Fountain in the downtown park in Honesdale, PA, on the afternoon of 15 July 2012.

It’s been hot and I haven’t been out shooting images the way I should be.  Which means I’ve been bored, so to compensate I’ve been messing around in Photoshop more than I usually would.  My relationship with Photoshop is actually pretty minimal, as I do most of my editing in ACR and usually stick to simple things like dodging, burning, curves, and of course my logo frames in PS itself.  In fact, most of the time I’m just scratching the surface of what PS can do.  (I’d almost switch to Lightroom, except for those times when I really need a feature of PS.)

Anyway, I started playing with this photo from a jaunt over the mountain to Honesdale, PA, last weekend.  We went over mostly for something to do, just to check it out.  Stopped in Honesdale, stopped in Hawley, and also at a seemingly-random wildlife preserve out there that’s probably worth going back to sometime.  This photo was in the town park and, honestly, it’s nothing amazing.  If I hadn’t gotten the urge to mess around in black & white, I probably would have deleted it – but it seemed a likely candidate for the conversion.

This is the original image, taken straight from RAW.  As you can see, it’s nothing special.  High contrast, mid-day lighting, the sky is half-way blown out and the scene itself just isn’t all that interesting.  It was a photo taken just for the sake of taking a photo.  We all do that sometimes.

I opened the image in ACR, did my B&W conversion with my VSCO Film presets, and adjusted everything in favor of the foreground/fountain.  Which left the sky as a mostly whited-out empty space.  Ugly.  So I made a duplicate copy of the RAW file and went back into ACR and changed dumped the exposure down to about -2, made a few contrast and black point adjustments, and opened it in PS as well.  Since the two images are identical except for their exposure, it’s easy to combine them – I copied the sky version and pasted it to a new layer on top of the foreground version.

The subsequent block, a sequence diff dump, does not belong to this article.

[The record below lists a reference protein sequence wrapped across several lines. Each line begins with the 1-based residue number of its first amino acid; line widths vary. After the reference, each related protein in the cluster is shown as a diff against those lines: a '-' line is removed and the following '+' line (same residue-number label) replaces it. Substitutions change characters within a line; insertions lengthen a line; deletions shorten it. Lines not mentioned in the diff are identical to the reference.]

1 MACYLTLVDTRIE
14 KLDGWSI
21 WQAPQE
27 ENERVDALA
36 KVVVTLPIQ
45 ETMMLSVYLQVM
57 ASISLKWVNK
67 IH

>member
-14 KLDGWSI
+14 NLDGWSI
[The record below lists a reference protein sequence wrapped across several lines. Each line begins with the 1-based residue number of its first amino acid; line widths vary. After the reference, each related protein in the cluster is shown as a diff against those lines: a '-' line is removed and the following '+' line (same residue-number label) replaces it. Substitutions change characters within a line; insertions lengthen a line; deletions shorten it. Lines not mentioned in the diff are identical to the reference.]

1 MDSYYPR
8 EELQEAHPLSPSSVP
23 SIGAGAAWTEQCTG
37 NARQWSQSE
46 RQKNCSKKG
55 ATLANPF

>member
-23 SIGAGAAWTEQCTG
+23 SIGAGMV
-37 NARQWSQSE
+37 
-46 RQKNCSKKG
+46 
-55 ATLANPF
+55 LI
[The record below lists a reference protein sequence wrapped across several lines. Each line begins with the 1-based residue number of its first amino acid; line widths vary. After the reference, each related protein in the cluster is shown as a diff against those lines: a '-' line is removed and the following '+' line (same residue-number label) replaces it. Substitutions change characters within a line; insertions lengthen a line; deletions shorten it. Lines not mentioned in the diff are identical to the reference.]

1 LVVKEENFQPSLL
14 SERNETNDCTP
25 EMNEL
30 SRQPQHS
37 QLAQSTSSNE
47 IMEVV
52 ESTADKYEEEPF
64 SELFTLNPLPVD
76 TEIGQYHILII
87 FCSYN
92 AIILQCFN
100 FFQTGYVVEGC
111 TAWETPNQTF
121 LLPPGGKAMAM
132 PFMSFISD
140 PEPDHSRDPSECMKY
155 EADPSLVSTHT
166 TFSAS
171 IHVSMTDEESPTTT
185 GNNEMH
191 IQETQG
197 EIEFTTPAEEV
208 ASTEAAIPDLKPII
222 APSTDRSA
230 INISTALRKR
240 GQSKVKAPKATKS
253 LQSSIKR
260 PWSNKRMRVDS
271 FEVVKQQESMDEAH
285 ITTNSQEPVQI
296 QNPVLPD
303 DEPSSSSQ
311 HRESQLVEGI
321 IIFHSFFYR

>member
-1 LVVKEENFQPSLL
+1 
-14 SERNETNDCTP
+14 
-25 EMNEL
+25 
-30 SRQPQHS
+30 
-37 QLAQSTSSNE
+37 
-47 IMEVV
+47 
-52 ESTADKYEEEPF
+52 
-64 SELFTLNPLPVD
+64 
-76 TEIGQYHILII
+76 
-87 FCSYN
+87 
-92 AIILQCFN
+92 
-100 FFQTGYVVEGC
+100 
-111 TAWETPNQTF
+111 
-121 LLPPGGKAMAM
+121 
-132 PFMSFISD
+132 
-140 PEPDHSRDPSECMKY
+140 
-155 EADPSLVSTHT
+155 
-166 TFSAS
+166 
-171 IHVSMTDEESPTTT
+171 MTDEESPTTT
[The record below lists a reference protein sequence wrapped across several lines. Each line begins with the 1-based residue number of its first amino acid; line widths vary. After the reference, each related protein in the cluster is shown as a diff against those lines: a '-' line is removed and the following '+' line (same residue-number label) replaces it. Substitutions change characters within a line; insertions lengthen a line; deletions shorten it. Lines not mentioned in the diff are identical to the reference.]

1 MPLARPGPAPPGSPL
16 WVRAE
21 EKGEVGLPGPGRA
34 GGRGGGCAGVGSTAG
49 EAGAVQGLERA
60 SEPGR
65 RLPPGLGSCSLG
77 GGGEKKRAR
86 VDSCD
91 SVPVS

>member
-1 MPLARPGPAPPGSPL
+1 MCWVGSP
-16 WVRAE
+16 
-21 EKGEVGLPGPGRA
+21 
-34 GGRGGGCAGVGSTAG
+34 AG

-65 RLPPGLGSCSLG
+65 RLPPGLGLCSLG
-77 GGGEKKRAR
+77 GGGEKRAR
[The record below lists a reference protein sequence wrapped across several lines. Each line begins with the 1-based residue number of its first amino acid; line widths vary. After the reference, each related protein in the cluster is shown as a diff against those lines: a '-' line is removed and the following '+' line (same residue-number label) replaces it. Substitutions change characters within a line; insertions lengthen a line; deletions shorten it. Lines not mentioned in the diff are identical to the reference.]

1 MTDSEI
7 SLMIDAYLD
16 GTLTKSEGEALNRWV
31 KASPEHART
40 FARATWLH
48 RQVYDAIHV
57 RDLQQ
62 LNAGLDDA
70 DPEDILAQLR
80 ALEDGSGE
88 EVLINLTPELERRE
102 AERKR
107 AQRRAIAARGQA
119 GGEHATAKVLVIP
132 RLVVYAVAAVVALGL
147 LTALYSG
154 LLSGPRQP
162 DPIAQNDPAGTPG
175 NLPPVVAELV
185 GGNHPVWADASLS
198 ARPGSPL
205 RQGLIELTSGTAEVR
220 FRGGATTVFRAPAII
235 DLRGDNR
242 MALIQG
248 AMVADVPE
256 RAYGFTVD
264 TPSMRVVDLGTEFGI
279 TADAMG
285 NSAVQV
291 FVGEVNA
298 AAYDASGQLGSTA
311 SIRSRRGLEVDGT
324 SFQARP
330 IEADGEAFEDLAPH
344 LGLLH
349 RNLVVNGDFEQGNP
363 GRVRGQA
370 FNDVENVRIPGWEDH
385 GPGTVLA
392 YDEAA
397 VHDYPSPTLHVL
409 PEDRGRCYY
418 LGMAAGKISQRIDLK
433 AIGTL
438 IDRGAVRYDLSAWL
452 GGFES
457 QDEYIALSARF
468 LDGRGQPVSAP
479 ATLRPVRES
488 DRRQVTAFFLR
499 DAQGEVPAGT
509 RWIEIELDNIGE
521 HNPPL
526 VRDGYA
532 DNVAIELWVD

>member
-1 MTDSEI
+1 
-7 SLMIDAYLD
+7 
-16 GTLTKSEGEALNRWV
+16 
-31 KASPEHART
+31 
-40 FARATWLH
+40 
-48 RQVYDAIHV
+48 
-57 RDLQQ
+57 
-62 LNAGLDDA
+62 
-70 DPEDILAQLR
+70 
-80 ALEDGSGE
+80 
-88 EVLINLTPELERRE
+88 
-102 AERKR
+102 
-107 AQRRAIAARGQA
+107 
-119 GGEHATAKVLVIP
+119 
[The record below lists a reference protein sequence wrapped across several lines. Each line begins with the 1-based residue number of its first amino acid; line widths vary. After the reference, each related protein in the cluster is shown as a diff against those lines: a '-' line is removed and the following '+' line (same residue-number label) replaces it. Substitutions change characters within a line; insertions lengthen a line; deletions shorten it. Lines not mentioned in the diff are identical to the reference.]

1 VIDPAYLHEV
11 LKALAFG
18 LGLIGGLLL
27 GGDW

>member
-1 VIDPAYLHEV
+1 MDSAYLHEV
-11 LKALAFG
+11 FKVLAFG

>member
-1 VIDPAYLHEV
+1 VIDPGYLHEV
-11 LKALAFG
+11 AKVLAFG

From there, I used CS5s improved Quick Selection tool (which is much, much better than previous magic wand tool, which I once heard Scott Kelby refer to as the “tragic wand”) to select the sky – and note that we’re still using the sky version as our active layer.  With my basic selection in place, I used the Refine Edge button to clean things up.  Push the Edge Selection Radius slider to the middle of its range, because that’s what I read in a book once, and check off “Smart Radius.”  Then painted the entire tree to the left and the horizon line with the brush.

The resulting selection is good, so I inverted the selection (so that the ground, trees, etc are selected instead of the sky) and used the eraser to clear all that out.  Now the sky layer contains only the sky elements, and the foreground layer shows through for the rest of it.  I made a few tweaks to the opacity of the sky layer, fading it out just a little so that it wasn’t quite so glaring, then flattened the layers, hit them with a slight Curves adjustment, some selective dodging & burning, and called it a day.

It’ still not a great photo and knowing what I did to it, I can’t look at it without the feeling that something is wrong, that the sky shouldn’t have that range of tones given the lighting on the foreground.  But I don’t know, maybe someone who didn’t know all this would look at it and think it looked just great.  I could have done the same thing in-camera with a strong enough graduated ND filter, so it isn’t entirely improbable.

At any rate, I hope this was useful to someone out there – the steps are pretty much the same any time you want to merge two different exposure versions of the same image file.  And with the Refine Edges toolbox, it really isn’t hard to select and swap out a sky these days.  You could even switch in the sky from an entirely different photo if you really wanted to…although I’ve never done it, as it crosses an ethical line for my own images and preferences.

Ah, the power of Photoshop – entertaining the bored since 19-something.

Brent Pennington is a freelance photographer and the driving force behind The Roving Photographer. When he\’s not working with portraiture or promotional clients, he’s usually in the field, hiking, or kayaking in pursuit of nature and wildlife shots.

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